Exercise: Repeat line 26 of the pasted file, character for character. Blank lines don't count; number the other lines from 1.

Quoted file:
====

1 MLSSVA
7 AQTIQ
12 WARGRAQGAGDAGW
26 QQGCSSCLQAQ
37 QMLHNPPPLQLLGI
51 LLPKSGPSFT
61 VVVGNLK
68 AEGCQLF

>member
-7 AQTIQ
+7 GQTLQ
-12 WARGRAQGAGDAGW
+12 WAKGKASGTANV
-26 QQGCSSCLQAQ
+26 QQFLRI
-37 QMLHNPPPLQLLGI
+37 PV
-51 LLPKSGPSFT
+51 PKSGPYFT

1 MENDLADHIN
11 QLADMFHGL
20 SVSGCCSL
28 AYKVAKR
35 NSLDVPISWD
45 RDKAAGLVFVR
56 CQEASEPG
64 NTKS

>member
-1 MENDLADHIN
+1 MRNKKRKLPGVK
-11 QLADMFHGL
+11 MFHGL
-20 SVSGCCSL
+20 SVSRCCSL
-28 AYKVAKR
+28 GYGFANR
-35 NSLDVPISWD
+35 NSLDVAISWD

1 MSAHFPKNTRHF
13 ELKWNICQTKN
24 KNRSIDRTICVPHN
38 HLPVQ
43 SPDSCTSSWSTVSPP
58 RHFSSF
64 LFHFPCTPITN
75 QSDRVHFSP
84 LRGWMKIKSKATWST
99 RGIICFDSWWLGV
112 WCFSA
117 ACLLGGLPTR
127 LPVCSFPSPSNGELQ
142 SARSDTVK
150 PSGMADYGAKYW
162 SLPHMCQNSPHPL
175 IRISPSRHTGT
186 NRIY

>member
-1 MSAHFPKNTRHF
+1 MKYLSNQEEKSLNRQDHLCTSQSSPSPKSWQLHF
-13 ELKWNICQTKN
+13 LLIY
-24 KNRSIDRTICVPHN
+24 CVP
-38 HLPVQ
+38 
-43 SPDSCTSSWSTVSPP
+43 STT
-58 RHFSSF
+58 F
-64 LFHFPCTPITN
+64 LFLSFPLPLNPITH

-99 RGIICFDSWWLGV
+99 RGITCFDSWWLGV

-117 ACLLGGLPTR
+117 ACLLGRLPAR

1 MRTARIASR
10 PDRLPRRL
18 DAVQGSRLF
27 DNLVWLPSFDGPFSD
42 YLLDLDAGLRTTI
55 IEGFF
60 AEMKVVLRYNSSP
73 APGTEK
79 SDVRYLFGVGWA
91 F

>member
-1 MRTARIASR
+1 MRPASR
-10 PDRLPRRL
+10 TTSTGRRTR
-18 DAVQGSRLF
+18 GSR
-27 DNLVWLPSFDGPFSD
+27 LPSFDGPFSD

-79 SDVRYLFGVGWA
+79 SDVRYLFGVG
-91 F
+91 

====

56 CQEASEPG